So, what's the deal? Adora might have been responsible for Marian's death, but Amma murders Ann and Natalie (which you can see a supercut of in the finale's postcredits scene). In both the show and the book, she kills the girls with the help of her two friends in Wind Gap, Jodes and Kelsey. Amma coerces them into helping her kill Ann and Natalie because she's jealous of the attention they receive from her mother, which is also why she kills Mae — she grows furious at how much Camille likes her new friend, who's her classmate in the novel.
While growing up with a mother as evil as Adora drove Camille to take her pain out on her own skin, Amma went in the opposite direction.
Given the abrupt ending of the show, you might be wondering what was up with the pool of Natalie's blood that was found under John's bed in the pool house (and why Chief Vickery wanted to pin the murders on him). In Flynn's novel, that's where Amma and the other girls hold Natalie hostage for a few days until they decide to kill her and later rip out all her teeth. The postcredits scene hints at this with a very quick shot of Natalie's head being banged around in the same spot, and later, a glimpse of Amma dressed as the "Woman in White." The postcredits scene isn't nearly as gruesome as the description in the book — for example, Book Amma has a rug in her dollhouse that's made out of human hair.
Flynn never explicitly says what happens to Amma, but it's implied that Camille turns her sister in (as well as Kelsey and Jodes) and starts cutting again. Curry and his wife end up taking her in as their own daughter, caring for her and allowing her to properly heal for the first time.
While growing up with a mother as evil as Adora drove Camille to take her pain out on herself, on her own skin, Amma went in the opposite direction. Obviously Sharp Objects doesn't tie things up as neatly or as concretely in the TV series as Flynn does in her book, and there's still room for the creative forces that be to explore the consequences of Amma's murderous actions in a potential season two. In fact, in an interview with The Hollywood Reporter in June, Flynn said she can totally imagine how the story would continue for Camille and the other characters.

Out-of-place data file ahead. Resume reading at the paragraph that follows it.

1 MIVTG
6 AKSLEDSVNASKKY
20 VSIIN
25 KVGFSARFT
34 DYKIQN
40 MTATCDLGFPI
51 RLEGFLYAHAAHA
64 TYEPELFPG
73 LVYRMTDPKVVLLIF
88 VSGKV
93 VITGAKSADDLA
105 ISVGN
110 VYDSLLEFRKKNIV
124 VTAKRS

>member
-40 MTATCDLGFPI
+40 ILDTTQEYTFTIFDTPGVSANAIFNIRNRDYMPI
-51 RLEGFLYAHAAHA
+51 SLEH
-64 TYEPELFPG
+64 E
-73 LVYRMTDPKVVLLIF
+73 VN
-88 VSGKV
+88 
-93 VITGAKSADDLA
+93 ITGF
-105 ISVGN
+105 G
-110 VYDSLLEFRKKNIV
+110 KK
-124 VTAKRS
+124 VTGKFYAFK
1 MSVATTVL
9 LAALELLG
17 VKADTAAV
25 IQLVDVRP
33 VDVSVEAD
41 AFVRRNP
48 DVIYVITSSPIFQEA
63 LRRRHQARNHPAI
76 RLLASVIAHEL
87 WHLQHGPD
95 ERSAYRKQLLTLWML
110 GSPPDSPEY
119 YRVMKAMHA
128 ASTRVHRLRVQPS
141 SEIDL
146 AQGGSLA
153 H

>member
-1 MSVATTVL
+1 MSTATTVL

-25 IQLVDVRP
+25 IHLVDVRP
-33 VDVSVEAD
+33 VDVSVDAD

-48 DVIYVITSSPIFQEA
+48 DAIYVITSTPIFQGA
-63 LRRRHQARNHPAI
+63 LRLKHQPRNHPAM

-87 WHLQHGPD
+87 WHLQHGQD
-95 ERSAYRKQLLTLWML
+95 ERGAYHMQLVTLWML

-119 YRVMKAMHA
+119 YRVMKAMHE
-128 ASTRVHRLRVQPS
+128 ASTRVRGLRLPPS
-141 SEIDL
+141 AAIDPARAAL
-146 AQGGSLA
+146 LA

However, both showrunner Marti Noxon and HBO head Casey Bloys have made it clear that this is a one and done situation. "We're not talking about a season two," Noxon said. "This is it, so bask in it while you can." Bloys doubled down on her sentiment, pointing out that "Amy's character is very dark. It's a difficult role for an actress to play. I believe she doesn't want to play that character again, which I completely understand. It's a lot to take on, and without her I just don't see."
HBO has done this song and dance before with Big Little Lies, swearing up and down that it wouldn't do a second season, but the ambiguity of the finale's final few seconds are shocking enough that I can already see fans clamoring for "more, mama." For what it's worth, I hope the network decides to let Sharp Objects end on that last, bleak, horrifying note. For good.